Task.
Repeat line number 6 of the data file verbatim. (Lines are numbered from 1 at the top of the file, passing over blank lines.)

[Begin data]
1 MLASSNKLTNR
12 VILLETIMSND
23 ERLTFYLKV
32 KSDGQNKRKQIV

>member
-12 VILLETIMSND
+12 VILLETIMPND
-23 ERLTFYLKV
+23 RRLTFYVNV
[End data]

-12 VILLETIMSND